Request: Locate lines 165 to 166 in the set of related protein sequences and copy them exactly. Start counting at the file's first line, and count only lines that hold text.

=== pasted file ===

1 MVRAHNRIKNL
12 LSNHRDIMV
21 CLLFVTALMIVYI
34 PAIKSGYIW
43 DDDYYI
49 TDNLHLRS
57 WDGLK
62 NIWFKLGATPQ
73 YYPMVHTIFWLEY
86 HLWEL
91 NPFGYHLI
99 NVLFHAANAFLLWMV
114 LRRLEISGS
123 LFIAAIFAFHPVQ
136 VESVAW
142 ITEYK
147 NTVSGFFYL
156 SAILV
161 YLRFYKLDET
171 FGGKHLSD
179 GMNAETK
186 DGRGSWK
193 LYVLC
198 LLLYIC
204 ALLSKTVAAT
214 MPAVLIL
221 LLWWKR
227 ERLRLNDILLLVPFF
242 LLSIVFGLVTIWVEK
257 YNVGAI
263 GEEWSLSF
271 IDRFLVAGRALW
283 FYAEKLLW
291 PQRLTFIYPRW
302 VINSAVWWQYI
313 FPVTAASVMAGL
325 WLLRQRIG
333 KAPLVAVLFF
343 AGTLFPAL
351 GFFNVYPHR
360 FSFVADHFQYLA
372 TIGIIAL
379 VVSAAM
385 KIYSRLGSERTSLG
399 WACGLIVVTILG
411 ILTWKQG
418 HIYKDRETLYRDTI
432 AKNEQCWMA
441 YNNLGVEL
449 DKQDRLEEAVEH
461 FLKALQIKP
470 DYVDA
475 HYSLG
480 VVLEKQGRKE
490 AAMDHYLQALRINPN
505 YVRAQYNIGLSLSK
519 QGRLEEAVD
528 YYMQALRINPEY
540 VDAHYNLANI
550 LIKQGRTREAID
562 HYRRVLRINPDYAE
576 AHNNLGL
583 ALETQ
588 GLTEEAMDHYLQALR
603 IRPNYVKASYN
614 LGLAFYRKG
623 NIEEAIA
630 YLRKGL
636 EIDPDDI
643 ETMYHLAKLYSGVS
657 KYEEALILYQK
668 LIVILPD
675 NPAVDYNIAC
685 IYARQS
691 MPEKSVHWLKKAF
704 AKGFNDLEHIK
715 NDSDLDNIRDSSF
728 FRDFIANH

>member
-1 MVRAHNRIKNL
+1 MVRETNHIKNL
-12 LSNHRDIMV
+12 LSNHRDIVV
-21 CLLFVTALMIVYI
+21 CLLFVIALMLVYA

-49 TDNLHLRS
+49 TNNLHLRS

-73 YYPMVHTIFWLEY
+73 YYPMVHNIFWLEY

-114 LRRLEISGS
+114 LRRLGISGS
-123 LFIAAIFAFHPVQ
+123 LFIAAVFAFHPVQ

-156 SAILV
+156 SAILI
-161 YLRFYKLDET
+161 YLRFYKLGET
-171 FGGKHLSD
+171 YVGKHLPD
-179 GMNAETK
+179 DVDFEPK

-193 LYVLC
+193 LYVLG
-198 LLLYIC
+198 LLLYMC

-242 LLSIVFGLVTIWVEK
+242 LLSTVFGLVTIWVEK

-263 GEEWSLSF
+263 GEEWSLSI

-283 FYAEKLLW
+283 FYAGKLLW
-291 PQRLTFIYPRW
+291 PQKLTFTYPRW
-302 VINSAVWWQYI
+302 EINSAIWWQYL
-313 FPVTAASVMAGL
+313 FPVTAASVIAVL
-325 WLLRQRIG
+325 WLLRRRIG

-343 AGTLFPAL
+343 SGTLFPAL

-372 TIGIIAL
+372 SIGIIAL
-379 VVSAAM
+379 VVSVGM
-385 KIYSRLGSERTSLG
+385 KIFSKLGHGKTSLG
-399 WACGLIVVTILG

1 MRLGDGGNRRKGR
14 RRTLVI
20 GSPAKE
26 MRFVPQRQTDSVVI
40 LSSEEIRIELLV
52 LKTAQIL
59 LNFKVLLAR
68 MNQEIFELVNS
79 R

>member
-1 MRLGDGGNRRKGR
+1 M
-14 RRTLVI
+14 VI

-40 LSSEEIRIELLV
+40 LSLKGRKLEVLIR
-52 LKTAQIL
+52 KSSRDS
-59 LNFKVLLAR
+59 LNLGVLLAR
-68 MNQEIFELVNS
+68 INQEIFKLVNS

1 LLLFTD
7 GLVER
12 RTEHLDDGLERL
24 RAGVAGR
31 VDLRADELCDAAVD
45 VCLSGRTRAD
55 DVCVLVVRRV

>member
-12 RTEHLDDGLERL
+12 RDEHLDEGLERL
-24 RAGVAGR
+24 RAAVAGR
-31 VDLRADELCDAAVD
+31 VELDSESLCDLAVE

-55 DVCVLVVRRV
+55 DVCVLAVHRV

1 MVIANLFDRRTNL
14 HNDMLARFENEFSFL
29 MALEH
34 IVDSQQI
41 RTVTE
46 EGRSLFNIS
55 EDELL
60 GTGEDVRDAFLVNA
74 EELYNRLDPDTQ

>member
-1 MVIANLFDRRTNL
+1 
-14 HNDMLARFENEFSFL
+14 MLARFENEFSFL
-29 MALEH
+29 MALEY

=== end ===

-55 DVCVLVVRRV
+55 DVCVLAVHRV